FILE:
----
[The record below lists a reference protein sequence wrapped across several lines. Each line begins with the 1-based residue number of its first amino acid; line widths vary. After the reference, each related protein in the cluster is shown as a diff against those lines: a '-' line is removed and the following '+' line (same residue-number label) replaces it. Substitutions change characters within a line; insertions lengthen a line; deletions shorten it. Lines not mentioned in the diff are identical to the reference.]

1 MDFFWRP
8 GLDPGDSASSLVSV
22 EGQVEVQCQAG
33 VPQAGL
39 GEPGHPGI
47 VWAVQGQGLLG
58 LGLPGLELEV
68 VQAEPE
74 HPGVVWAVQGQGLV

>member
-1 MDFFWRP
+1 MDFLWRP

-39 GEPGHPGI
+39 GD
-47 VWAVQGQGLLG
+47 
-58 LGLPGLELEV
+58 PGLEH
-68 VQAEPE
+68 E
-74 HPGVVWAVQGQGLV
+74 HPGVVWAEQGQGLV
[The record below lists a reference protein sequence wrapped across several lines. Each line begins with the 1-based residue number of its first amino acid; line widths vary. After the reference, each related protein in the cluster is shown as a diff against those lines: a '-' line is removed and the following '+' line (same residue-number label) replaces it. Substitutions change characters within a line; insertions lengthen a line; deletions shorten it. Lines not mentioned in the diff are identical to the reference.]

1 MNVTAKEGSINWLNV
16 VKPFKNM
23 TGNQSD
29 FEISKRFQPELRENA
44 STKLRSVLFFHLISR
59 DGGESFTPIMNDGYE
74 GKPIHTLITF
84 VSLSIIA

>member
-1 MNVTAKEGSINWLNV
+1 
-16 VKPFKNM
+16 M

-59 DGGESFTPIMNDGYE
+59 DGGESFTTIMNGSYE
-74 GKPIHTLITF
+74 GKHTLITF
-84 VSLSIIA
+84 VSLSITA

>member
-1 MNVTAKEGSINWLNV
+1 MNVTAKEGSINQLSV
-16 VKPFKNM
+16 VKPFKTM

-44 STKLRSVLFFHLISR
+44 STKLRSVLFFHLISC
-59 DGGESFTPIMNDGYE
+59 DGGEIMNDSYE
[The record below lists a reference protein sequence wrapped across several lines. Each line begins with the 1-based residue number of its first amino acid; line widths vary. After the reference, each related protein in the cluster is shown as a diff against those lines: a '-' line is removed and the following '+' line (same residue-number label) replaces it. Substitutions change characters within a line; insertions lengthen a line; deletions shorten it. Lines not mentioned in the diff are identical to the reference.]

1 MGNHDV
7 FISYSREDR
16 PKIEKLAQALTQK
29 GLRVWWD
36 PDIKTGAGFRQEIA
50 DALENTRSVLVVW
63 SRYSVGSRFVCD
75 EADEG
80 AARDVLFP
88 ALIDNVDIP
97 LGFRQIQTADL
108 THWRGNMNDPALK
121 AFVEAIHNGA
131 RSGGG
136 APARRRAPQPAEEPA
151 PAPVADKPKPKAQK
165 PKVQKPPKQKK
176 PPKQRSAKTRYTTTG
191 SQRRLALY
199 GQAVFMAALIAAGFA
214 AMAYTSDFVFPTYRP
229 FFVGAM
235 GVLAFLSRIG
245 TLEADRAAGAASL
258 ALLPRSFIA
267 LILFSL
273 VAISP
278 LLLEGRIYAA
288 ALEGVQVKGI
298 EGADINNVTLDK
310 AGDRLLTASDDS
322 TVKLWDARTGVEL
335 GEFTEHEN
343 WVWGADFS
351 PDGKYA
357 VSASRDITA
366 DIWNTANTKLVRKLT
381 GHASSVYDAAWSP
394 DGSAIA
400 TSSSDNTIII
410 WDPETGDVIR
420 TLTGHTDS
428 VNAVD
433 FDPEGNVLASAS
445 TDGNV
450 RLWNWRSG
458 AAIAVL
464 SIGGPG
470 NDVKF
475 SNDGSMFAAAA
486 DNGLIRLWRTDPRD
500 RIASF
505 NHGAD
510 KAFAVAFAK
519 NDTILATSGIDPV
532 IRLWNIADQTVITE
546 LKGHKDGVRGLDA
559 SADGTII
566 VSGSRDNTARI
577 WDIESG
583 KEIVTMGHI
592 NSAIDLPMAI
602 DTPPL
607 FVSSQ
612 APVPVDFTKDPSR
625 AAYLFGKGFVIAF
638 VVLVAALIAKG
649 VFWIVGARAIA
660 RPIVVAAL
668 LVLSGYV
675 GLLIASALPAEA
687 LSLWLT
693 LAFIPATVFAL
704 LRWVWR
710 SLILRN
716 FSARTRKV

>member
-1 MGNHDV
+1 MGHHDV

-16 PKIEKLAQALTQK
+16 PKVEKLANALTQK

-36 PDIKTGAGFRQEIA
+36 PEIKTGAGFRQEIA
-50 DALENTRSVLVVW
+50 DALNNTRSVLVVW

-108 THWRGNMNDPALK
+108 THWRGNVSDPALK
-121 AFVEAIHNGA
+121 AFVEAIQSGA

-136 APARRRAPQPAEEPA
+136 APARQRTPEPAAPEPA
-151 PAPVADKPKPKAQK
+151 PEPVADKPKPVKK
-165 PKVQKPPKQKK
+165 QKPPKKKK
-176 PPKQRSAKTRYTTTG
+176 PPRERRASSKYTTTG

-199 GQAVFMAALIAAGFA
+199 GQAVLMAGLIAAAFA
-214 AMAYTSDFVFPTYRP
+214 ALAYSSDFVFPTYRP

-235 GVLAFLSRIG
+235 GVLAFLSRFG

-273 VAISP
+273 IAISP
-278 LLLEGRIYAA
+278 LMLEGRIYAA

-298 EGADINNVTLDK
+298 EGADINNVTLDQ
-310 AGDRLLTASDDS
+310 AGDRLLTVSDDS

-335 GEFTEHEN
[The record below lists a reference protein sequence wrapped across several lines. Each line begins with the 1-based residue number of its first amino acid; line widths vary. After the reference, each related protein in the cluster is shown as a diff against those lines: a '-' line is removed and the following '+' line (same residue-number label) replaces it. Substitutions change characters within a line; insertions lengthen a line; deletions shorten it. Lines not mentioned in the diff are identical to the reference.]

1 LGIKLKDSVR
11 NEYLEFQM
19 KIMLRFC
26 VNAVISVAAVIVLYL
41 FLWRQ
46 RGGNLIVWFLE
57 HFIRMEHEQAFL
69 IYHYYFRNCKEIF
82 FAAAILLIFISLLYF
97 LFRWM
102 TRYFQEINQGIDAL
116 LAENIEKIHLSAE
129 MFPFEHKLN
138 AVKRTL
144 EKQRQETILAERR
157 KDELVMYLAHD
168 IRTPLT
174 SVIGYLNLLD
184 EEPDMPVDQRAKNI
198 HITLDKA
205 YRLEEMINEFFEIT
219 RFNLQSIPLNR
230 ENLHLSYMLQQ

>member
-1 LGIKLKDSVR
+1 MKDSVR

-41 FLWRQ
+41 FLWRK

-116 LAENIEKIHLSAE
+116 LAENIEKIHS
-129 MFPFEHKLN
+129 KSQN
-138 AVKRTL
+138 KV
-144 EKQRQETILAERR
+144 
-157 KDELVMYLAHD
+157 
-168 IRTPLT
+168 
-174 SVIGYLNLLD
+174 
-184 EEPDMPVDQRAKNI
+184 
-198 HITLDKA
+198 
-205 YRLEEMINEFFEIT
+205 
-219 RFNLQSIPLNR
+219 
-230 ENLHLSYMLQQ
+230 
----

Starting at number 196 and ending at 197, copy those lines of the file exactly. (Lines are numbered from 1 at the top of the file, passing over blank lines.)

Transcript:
+116 LAENIEKIHS
-129 MFPFEHKLN